Three Second Growth Bordeaux, France vineyards from the commune of Saint-Julien. Often considered to be better than other wines of their class (especially the first two). Cabernet Sauvignon based, these wines are made for aging. As one may suspect, the three were one until 1826.

Liebfraumilch (leeb-frao-milsh)
One of the best known German wines. The name means "Blessed Mother's Milk." Prior to the enactment of the German wine laws in 1971 the term was used to mean almost any German wine from the Rhine region. Since the laws have gone into force, along with an update in 1983, the term now is used to designate wine made from a strictly delimited area of one of four regions. The region's name must also appear on the label. While the great grape of Germany, Riesling, can be used, it is rarely found in Liebfraumilch. In order to keep the costs down, and production up, most Liebfraumilch is made from Muller-Thurga, Sylvaner and Kerner. Liebfraumilch tends to be lightly sweet, simple, and very inexpensive.

The opposite of heavy. A wine without much tannin in the balance. The wine may still be complex, and full of flavor. Such wines are often enjoyable young, but rarely age. Uncharacteristically there is a legal meaning for Light Wines in the US. They must be less than 14% alcohol. This is the same alcohol limit for all table wines in the US, making the legal definition of Light Wine somewhat redundant.

Limousin (lee-moo-zan)
A forest in central France that is a major source of oak for wooden barrels. The barrels made from Limousin oak imparts a stronger oak taste than other French sources, and so has somewhat fallen out of favor around the world. More common now for making Cognac (brandy) than fine wines.

Literally this word means transparent, as in pure water. Used in wine tasting to imply a wine that is clear and bright. Occasionally misused by those who associate the homonym "limp" with the word, and assume it must mean something negative. It may be best to avoid this term, using "clear" instead.

A sweet, flavored, alcohol based drink. Used in the world of wine to mean something completely different. In the champagne method of making sparking wines "liqueur de tirage" is the mix of sugar solution and yeast added to the wine, to create the secondary fermentation, which will in turn produce bubbles. Again in sparkling wine production, the term is also used as "liqueur d'expedition" which is the sweeting agent added to the finished sparkling wine, which will determine the final style (from Extra-Dry, which is sweet to Brut, which is dry). Liqueur is also used in Sauternes, the dessert wine making region of Bordeaux, France, to refer to the sweetness of the wine. Finally, also from France, there is the occasionally used term "vin de liqueur," which refers to a wine made sweet by adding spirits to stop the fermentation process. This type of wine is more often called "Vin Doux Naturel."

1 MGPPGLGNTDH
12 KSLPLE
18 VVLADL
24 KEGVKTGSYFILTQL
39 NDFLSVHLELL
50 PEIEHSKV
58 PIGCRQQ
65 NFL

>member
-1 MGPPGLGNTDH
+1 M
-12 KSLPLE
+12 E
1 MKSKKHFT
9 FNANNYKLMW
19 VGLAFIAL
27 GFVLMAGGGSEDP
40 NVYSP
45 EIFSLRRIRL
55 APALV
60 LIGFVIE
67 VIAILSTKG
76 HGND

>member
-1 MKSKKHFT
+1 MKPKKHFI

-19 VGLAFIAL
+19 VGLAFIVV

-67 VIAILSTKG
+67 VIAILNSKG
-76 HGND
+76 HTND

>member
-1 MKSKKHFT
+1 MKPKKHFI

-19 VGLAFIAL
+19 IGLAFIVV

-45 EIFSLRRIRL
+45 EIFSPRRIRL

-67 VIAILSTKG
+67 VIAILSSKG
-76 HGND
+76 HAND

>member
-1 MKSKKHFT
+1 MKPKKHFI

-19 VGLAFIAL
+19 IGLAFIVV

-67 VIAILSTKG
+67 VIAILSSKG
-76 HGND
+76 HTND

Liquoreaux (lee-co-ruh)
A French term for a sweet white wine, such as Sauternes or Coteaux du Layon, that has retained residual sugar without the addition of spirits (as opposed to "Vin Doux Naturel").

Liquoroso (lee-kwoh-roh'-so)
An Italian term for a dessert wine that is made sweet by adding spirits to stop the fermentation process while there is still sugar left unfermented. The English term is "Fortified Wine."

Lirac (lee-rack)
A wine producing village in the Rhone valley of France. In my opinion some of the world's finest rose wines come from this town, and its neighbor to the south, Tavel.

A warehouse in Vila Nova de Gaia, Portugal, used for storing and aging Port. In Bordeaux, France the equivalent word would be "chai" and in the Sherry producing town of Jerez, Spain, the term is "bodega."

Loire (l'wahr)
The Loire Valley is one of the major wine producing regions of France. Most of the wines tend to be light and enjoyed young. A notable exception is my favorite sweet wine, Coteaux du Layon which ages for decades. The principal white grape is Chenin Blanc, and further to the east, Sauvignon Blanc. Less red is produced, and it is often made from Cabernet Franc (also used for rose wines in the region). Because of the beauty of the country side, many castles (Chateaux) have been built along the Loire river and its tributaries, making this a popular, and delightful, tourist destination. This is a huge area with many different types of wine.

A principal wine producing region of Northern Italy.